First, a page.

RCEP Negotiations and India’s Position on the Asia-Pacific Trade Pact
India has agreed to attend trade talks under the Regional Comprehensive Economic Partnership (RCEP) after giving the previous round a miss.
The decision to go ahead by Prime Minister Narendra Modi’s office (PMO) will see a small delegation led by Minister of Commerce and Industry Suresh Prabhu head to the Singapore Ministerial meeting on August 30-31.
It is expected that India will refuse to offer tariff liberalization ‘above 86 percent of traded goods’ to non-FTA partners. RCEP members want India to increase tariff relaxations on 92 percent of traded goods.
There is growing opposition within the government and among local industries who fear opening India’s market to greater external competition, particularly from China.
What is the RCEP and why does it matter?
Together, the countries account for 25 to 30 percent of the world’s GDP, 30 percent of global trade, 26 percent of foreign direct investment (FDI) flows, and 45 percent of the world’s population.
Moreover, US President Trump’s early decision to get out of the Trans-Pacific Partnership (TPP) killed that deal in 2017 – creating new space for RCEP negotiations.
Its scope included the lowering of non-tariff and tariff barriers to trade among member countries and setting up an investor-state dispute settlement mechanism.
Since the US withdrawal, the TPP has been revived as the Comprehensive and Progressive Agreement for Trans-Pacific Partnership (CPTPP or TPP11). It will come into effect 60 days after being ratified by 50 percent of the participating states; only Mexico, Japan, and Singapore have signed on to it as of August 2018.
Meanwhile, talks to formalize the RCEP began in November 2012 as a proposed free trade agreement between the 10 ASEAN countries and the six Asia-Pacific states with which ASEAN has existing FTAs.
The RCEP aims to establish an integrated market among its member countries, and has a wide-ranging scope covering trade in goods and services, competition policy and investment, economic and technical cooperation, intellectual property (IP), and dispute settlement.
Inevitably, several sticking points have emerged on many of these issues; critics point to weak IP safeguards and the pricing of India’s cheap generic drugs, among other concerns.
India’s bottom line on RCEP
As it stands, India is ready to offer tariff liberalization on 74 percent of goods to China, Australia, and New Zealand – countries with whom India has not signed a bilateral free trade agreement.
India will offer tariff relaxation on up to 86 percent of traded goods to ASEAN, Japan, and South Korea as these are countries with whom it has already signed free trade pacts.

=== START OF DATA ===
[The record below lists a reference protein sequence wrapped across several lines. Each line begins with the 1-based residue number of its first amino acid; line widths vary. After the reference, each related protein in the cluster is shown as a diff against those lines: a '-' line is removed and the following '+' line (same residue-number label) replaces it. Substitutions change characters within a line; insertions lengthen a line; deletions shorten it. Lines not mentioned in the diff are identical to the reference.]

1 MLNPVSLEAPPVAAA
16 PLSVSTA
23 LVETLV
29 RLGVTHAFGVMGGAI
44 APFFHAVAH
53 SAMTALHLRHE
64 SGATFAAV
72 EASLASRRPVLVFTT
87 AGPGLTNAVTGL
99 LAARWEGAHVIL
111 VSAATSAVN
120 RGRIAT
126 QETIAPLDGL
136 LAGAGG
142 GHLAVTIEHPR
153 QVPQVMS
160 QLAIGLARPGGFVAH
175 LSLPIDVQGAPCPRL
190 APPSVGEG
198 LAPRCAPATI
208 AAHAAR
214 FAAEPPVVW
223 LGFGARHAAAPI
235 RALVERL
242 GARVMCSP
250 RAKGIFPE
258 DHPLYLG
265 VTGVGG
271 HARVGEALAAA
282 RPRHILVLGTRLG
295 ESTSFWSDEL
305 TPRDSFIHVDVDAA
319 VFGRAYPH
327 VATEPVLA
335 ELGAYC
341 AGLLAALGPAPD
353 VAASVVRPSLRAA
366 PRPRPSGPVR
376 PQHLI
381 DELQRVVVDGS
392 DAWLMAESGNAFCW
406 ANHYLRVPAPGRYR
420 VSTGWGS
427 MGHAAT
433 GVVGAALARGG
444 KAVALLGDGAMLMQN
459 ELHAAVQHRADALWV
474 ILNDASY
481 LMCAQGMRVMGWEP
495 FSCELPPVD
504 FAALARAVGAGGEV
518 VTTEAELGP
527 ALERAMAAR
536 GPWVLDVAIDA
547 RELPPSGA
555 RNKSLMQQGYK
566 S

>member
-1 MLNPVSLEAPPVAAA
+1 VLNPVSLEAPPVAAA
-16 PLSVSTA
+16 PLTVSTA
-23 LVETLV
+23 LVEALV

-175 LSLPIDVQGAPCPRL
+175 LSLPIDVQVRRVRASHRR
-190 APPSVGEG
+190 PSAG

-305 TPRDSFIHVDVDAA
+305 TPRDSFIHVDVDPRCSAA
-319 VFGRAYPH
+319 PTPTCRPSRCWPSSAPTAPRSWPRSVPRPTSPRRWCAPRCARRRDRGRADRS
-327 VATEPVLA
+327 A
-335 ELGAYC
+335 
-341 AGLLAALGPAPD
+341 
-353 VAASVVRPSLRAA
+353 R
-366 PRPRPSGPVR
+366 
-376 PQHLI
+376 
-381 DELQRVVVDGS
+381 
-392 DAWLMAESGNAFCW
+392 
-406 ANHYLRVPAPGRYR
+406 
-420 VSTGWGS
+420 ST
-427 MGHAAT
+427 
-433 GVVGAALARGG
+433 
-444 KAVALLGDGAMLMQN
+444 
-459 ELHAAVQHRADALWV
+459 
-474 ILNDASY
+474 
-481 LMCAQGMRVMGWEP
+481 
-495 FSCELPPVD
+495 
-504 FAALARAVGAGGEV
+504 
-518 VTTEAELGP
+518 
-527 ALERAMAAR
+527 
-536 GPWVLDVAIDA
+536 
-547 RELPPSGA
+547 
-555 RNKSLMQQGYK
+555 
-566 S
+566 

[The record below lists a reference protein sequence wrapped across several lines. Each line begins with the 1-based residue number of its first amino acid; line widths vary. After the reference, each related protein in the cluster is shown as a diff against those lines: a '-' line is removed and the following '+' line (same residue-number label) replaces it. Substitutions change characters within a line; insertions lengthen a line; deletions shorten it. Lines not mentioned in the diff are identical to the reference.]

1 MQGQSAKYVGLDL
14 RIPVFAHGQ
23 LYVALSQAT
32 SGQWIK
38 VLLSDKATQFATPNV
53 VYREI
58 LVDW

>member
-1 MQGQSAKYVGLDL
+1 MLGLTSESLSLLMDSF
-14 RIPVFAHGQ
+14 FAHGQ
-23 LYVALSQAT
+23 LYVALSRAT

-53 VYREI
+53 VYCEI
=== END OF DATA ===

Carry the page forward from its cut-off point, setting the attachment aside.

While RCEP countries want greater market access in India, the latter wants concessions on the movement of skilled professionals and workers.
Here, India has referred to the ASEAN-Australia-New Zealand FTA, which at least facilitates easier and transparent procedures for the temporary entry of natural persons engaged in the conduct of trade and investment.
Service exports are important to India as its domestic manufacturing sector comprises a much smaller component of the economy.
Employment visa curbs and other restrictions in several key markets, including the US, UK, and Australia mean that India will not give up its demand for greater market access for its professionals.
Yet, most RCEP countries remain non-committal in this area.
Negotiations towards finalizing the RCEP treaty were scheduled for the end of 2018 – this may likely be extended to 2019.
Managing local industry concerns, trade liberalization
China’s trade surplus with India increased from US$36 billion in 2013-14 to US$63 billion in 2017-18, pushing India’s trade deficit to unsustainable levels.
China’s exports to India are almost six times that of India’s, with stiff tariff and non-tariff barriers blocking Indian imports and investment – be it pharmaceuticals, agro-based exports, or IT.
Further, China has excess capacity in its manufacturing sector financed by state-owned enterprises while India recently launched its ‘Make in India’ program to increase its private sector manufacturing footprint.
Local producers fear that any further market opening – especially to China – will handicap India’s industrial growth.
Given this scenario – Indian industry and government officials are reluctant to be more flexible in their dealings with RCEP countries, despite the prospect of integrating its economy with established global supply chains.
The federal government has now set up an informal group of ministers (GoM) to lead India’s strategy for RCEP. It includes trade minister Suresh Prabhu, power minister Piyush Goyal, defense minister Nirmala Sitharaman, and housing and urban affairs minister Hardeep Puri.
(On November 4, 2019, India announced it was opting out of the RCEP. Read our latest report here.)